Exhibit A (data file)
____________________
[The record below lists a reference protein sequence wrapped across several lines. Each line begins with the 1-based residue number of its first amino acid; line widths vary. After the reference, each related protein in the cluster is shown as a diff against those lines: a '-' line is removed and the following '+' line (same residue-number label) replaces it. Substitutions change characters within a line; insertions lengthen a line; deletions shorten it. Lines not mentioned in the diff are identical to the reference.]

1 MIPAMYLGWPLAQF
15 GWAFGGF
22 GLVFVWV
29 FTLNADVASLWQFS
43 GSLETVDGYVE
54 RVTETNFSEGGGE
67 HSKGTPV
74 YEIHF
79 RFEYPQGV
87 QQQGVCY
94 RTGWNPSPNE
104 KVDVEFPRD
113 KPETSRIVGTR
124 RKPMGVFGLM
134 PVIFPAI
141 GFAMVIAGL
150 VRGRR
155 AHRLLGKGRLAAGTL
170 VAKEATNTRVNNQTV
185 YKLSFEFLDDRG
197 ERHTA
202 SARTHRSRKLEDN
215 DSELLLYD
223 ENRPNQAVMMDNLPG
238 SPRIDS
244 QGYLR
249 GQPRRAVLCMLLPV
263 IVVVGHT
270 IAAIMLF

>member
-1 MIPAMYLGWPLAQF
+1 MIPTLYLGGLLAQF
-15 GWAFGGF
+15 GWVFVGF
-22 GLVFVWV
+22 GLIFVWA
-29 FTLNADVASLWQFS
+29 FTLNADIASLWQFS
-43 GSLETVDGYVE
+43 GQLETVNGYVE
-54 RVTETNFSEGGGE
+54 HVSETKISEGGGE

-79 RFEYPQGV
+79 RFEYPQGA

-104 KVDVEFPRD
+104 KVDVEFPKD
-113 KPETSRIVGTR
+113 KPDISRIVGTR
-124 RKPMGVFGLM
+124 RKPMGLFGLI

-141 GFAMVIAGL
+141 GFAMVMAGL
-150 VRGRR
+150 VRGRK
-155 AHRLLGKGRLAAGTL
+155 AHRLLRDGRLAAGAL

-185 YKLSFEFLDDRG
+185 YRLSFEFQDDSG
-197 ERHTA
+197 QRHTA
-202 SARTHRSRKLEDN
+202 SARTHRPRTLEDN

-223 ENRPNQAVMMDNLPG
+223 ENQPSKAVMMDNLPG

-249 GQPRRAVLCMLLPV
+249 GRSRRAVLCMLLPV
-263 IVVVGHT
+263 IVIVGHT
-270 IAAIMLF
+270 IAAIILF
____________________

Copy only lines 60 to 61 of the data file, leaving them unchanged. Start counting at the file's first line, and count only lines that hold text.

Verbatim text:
-197 ERHTA
+197 QRHTA